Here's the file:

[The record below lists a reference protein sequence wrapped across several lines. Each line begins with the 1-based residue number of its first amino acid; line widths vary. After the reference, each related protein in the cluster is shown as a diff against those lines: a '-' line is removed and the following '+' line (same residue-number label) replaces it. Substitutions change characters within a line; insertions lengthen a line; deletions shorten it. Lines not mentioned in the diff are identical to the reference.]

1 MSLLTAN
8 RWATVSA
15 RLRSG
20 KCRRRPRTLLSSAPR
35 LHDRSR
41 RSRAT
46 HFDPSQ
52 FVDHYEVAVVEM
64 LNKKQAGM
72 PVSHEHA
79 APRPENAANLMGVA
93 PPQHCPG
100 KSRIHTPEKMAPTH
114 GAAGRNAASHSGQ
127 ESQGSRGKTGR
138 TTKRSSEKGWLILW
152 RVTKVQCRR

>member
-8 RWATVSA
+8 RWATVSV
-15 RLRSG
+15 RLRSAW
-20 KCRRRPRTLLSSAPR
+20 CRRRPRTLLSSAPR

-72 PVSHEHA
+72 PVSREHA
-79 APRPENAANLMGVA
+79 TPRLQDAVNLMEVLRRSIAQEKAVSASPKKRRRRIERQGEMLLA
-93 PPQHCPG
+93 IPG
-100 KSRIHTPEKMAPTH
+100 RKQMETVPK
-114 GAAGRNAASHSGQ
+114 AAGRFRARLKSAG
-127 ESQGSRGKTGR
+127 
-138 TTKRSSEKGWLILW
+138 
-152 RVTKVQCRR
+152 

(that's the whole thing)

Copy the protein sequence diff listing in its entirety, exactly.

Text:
[The record below lists a reference protein sequence wrapped across several lines. Each line begins with the 1-based residue number of its first amino acid; line widths vary. After the reference, each related protein in the cluster is shown as a diff against those lines: a '-' line is removed and the following '+' line (same residue-number label) replaces it. Substitutions change characters within a line; insertions lengthen a line; deletions shorten it. Lines not mentioned in the diff are identical to the reference.]

1 MSLLTAN
8 RWATVSA
15 RLRSG
20 KCRRRPRTLLSSAPR
35 LHDRSR
41 RSRAT
46 HFDPSQ
52 FVDHYEVAVVEM
64 LNKKQAGM
72 PVSHEHA
79 APRPENAANLMGVA
93 PPQHCPG
100 KSRIHTPEKMAPTH
114 GAAGRNAASHSGQ
127 ESQGSRGKTGR
138 TTKRSSEKGWLILW
152 RVTKVQCRR

>member
-8 RWATVSA
+8 RWATVSV
-15 RLRSG
+15 RLRSAW
-20 KCRRRPRTLLSSAPR
+20 CRRRPRTLLSSAPR

-72 PVSHEHA
+72 PVSREHA
-79 APRPENAANLMGVA
+79 TPRLQDAVNLMEVLRRSIAQEKAVSASPKKRRRRIERQGEMLLA
-93 PPQHCPG
+93 IPG
-100 KSRIHTPEKMAPTH
+100 RKQMETVPK
-114 GAAGRNAASHSGQ
+114 AAGRFRARLKSAG
-127 ESQGSRGKTGR
+127 
-138 TTKRSSEKGWLILW
+138 
-152 RVTKVQCRR
+152 